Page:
What started out as a trickle of news stories suggesting social media was being manipulated to influence public opinion is now turning into a flood.
The Senate Intelligence Committee has summoned executives from Twitter to testify about the role of automated accounts, known as bots, in spreading propaganda and misinformation in the United States. The New York Times says the short form platform may have played a larger role than previously reported in the 2016 elections.
Facebook is giving up images of over three thousand ads paid for (in rubles, according to Sen. Mark Warner) by Russian entities attempting to influence the voting public. There is widespread speculation the $100,000 in direct payments from overseas accounts is just the tip of the iceberg.
Mother Jones is running with the headline: Fake News on Twitter Flooded Swing States That Helped Trump Win:
Millions of tweets were flying furiously in the final days leading up to the 2016 US presidential election. And in closely fought battleground states that would prove key to Donald Trump’s victory, they were more likely than elsewhere in America to be spreading links to fake news and hyper-politicized content from Russian sources and WikiLeaks, according to new research published Thursday by Oxford University.
Nationwide during this period, one polarizing story was typically shared on average for every one story produced by a professional news organization. However, fake news from Twitter reached higher concentrations than the national average in 27 states, 12 of which were swing states—including Pennsylvania, Florida and Michigan, where Trump won by slim margins.
There remains little doubt these efforts were directed by Russia.
In studying Russia’s propaganda efforts targeting both domestic and international populations, the Oxford researchers found evidence of increasing military expenditures on social media operations since 2014. They also learned of a sophisticated training system for workers employed by Putin’s disinformation apparatus: “They have invested millions of dollars into training staff and setting targets for them,” Bradshaw says. She described a working environment where English training is provided to improve messaging for Western audiences: Supervisors hand out topical talking points to include in coordinated messaging, workers’ content is edited, and output is audited, with rewards given to more productive workers.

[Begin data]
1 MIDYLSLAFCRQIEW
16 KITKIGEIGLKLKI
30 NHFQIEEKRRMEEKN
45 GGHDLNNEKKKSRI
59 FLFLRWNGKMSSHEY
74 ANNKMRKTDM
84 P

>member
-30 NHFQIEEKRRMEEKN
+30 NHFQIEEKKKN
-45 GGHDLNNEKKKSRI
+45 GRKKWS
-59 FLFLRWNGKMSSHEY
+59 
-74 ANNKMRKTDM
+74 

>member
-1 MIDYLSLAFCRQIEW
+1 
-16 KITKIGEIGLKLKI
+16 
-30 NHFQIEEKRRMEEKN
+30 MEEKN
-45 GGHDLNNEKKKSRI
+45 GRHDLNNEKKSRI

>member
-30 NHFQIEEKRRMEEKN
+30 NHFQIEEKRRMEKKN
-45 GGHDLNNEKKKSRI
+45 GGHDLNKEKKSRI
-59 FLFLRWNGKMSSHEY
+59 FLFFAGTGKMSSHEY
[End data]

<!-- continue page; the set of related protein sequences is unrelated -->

What is doubtful, in my opinion, are claims of their effectiveness. My belief is the real target was our version of democracy. From what I have seen–and I’ll cover this on another day– voter suppression efforts had the most impact on election results. The autocratic tendencies of the current administration serve to amplify these disruptive Russian messages, rather than the other way around.
None-the-less, Twitter bots are still active.
An account for the “Boston Antifa” disappeared yesterday after Tweeting fake news about the NFL. The sender forgot to turn off their geotag, telling the world they were tweeting from Vladivostok.
Earlier this year the same social media account claimed credit for an anti-racism banner unfurled at a Boston Red Sox game.
— Rob Tornoe (@RobTornoe) September 27, 2017
From MassLive.com (who, unfortunately, bought the cover story the account was run by pranksters living in Oregon):
Boston Antifa’s antics have tricked conservative and mainstream media outlets, including Sports Illustrated, Townhall, RT, Gateway Pundit and Reuters. Independent Journal Review writer Benny Johnson dedicated a story to aggregating the fake pages’ most controversial social media posts, under the headline “Alleged Boston Antifa thanks Hillary Clinton, Democrats for their support as they burn American flag.”
Russian Internet trolls spent last weekend focusing on the NFL controversy, according to a statement made by Sen. James Lankford (R-Okla.) during a hearing with the heads of the FBI, Department of Homeland Security and the National Counterterrorism Center.